In-flight first aid a cost of business
Inside a pressurized metal tube traveling at 500 miles per hour seven miles above the earth is not the best place to get sick.
But it happens.
An estimated 44,000 in-flight medical emergencies occur worldwide each year, and once such a situation occurs, it starts a complex, orchestrated and often expensive response that airlines train constantly to handle.
For frequent business travelers, if you haven't already been on a flight where a medical emergency has been declared, chances are you will at some point.
“If somebody has to absolutely get on the ground ASAP to the nearest ambulance, we do what we have to do,” said Capt. Michael Sharpe, a pilot and flight instructor for Southwest Airlines.
There are no exact figures on how much it costs to divert an aircraft from its planned route, but it's thousands of dollars. A Boeing 737-700, for example, holds 6,875 gallons of jet fuel. At $3 a gallon, that's nearly $21,000 to fill the tank. Once a plane is diverted and lands, it almost always has to be refueled.
“It is a major expense to the airline, but we just look at it as a cost of doing business,” said Sharpe, who has been with Southwest 30 years.
“It's not that person's fault” they became ill, he said. “Some people have health conditions they are not even aware of.”
Once a medical emergency is declared, landing becomes the priority. Landing, though, takes time.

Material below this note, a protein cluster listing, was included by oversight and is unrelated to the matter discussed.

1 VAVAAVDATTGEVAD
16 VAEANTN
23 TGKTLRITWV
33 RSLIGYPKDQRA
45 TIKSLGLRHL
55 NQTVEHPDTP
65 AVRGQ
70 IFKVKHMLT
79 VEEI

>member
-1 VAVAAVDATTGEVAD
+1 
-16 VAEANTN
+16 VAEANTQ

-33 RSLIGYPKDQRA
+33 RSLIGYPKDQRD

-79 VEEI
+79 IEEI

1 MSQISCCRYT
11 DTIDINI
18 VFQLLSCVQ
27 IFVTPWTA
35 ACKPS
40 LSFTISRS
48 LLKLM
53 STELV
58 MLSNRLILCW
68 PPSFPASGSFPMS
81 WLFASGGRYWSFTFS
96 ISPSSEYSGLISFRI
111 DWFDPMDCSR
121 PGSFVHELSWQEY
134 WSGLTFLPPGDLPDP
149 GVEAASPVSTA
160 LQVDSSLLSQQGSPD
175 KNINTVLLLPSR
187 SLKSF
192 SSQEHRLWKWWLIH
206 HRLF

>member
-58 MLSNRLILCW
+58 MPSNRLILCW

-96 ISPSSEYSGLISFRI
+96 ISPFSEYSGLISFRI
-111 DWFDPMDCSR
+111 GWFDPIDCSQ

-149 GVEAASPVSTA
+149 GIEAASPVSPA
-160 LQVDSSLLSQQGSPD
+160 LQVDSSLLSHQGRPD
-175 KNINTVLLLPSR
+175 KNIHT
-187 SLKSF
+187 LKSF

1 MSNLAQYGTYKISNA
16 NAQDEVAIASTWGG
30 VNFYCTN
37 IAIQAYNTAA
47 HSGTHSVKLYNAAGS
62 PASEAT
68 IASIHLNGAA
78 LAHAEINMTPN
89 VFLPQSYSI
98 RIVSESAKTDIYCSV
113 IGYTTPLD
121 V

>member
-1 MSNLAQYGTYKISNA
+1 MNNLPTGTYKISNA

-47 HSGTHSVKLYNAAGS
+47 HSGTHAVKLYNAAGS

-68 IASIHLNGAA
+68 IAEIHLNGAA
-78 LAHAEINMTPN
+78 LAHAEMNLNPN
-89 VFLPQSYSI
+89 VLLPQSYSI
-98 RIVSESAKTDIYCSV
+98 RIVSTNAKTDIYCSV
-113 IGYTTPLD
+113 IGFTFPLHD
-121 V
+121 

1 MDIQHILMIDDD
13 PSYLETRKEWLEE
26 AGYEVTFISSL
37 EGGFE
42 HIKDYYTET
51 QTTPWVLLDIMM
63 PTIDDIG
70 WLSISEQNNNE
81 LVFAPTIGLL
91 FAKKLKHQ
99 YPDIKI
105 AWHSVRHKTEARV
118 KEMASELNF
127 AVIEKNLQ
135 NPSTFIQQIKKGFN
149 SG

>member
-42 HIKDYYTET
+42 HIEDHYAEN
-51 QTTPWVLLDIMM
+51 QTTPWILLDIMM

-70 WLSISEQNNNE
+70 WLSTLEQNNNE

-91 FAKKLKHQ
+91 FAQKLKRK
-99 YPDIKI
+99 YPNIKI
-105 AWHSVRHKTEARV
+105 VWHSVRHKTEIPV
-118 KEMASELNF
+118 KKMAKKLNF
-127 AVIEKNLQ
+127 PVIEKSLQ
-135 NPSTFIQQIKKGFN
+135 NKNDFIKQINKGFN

“Even if you have someone who needs absolute, immediate medical attention, you can't just push the ‘down' button like you're on an elevator,” Sharpe said.
It takes at least 25 minutes to get from altitude to the ground. “You have to plan your descent (so) that you don't get down too early — that burns a lot of fuel — and that you don't get down too late — you'll overfly the airport,” Sharpe said.
UPMC plays role
At 35,000 feet, the first responders in the cabin are the flight attendants. By law, they are trained to deliver basic first aid as well as begin the process for getting a sick person help.
Say someone collapses while a plane is airborne.
Flight attendants notify the cockpit crew that there is a medical emergency in the cabin. The cockpit crew then establishes a communication link with doctors such as Christian Martin-Gill, assistant professor of emergency medicine at the University of Pittsburgh Medical Center, which operates the STAT-MD Communications Center and provides emergency medical guidance to 17 commercial airlines.
Martin-Gill is one of the authors of a New England Journal of Medicine study this year that looked at 34 months of in-flight medical emergency data, numbering nearly 12,000.
In about three-fourths of those cases, a medical professional such as a doctor, nurse or paramedic was aboard.
“That's a big reason we wanted to publish this — to provide some guidance to health care providers who might find themselves in that kind of situation,” Martin-Gill said.
“The key piece is, it doesn't matter if you are a cardiologist or an orthopedist or a pediatrician,” he said.
“Often what is necessary is being some eyes and ears, and being able to provide a medical assessment or just the administration of some medications.”
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